EXPIRED: 10/01/09 – Ururú, 85, was the oldest member of the Akuntsu tribe of the Brazilian Amazon rainforest.
With her death, the tribe now has only 5 members left – and none of the women are of childbearing age any longer so the tribe will soon be extinct.
Ururú witnessed the genocide of her people and the destruction of their rainforest home, as cattle ranchers moved on to indigenous lands in Rondônia state in the 1960s and 70s.
With Ururú dies a large part of the historical memory of these people. The remaining tribe members say their family were killed when ranchers bulldozed their houses and opened fire on them. The two surviving men, Konibú and Pupak, have bullet scars on their bodies. In addition, Konibú, the oldest-surviving Akuntsu and Ururú’s brother, is seriously ill.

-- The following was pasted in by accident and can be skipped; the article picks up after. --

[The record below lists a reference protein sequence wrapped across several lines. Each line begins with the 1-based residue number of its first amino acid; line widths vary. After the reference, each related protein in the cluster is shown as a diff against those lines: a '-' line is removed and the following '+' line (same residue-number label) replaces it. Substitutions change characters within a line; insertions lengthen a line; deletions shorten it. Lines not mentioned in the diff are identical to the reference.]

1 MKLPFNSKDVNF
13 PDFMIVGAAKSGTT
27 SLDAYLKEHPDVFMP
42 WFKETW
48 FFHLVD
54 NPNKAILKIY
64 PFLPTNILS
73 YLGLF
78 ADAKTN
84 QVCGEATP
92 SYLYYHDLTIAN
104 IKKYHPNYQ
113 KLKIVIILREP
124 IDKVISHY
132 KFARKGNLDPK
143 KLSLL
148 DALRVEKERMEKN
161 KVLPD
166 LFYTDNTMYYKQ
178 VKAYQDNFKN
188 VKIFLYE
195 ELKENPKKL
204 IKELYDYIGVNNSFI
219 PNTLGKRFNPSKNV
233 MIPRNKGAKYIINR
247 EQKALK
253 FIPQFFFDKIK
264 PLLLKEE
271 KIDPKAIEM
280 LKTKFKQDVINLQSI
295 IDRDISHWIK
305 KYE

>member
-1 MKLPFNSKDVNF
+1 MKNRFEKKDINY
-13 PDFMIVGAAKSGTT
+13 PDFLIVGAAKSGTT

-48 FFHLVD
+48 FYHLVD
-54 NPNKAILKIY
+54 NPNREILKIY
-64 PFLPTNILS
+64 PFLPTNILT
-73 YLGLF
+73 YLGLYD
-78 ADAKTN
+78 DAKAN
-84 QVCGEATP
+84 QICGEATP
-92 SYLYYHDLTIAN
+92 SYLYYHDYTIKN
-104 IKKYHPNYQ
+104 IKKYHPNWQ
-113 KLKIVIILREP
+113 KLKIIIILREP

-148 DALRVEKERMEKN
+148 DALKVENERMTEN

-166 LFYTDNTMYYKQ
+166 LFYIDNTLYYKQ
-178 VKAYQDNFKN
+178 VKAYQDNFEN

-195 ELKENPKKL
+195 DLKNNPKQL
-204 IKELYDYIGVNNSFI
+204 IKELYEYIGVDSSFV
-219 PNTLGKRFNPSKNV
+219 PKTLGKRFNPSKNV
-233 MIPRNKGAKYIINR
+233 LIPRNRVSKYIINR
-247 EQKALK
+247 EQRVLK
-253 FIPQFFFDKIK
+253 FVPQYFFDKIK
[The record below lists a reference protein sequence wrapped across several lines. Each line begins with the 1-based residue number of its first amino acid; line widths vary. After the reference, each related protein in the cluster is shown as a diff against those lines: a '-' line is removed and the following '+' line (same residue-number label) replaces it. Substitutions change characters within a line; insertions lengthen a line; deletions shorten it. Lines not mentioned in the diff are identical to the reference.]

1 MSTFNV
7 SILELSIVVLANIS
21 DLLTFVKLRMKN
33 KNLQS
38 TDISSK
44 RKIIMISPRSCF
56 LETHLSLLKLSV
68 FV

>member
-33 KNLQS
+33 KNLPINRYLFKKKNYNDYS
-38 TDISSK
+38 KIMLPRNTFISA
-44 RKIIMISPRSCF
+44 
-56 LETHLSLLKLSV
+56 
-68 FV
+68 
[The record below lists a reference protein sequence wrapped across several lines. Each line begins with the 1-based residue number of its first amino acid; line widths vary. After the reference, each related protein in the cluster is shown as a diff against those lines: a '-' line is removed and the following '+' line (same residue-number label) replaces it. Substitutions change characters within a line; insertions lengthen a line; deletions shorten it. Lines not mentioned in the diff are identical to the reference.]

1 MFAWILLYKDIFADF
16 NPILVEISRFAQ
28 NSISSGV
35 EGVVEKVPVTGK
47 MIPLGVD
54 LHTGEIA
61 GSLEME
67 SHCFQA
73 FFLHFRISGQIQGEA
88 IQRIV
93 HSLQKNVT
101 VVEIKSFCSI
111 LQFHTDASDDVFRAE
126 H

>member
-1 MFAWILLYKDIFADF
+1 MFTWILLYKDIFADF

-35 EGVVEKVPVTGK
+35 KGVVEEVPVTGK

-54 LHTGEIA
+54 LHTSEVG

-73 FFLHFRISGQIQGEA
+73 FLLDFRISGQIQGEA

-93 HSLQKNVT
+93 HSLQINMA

The Akuntsu live in one community, in two small malocas (communal houses) made of straw. They are keen hunters – wild pig and tapir are all prized – and cultivate small gardens where they grow manioc and corn. They also gather forest fruits and sometimes catch small fish in the creeks.
The story of the Akuntsu, their neighbors the Kanoê, and the elusive “Man of the Hole” is told in a new Brazilian film, Corumbiara and in the short film, Uncontacted Tribes.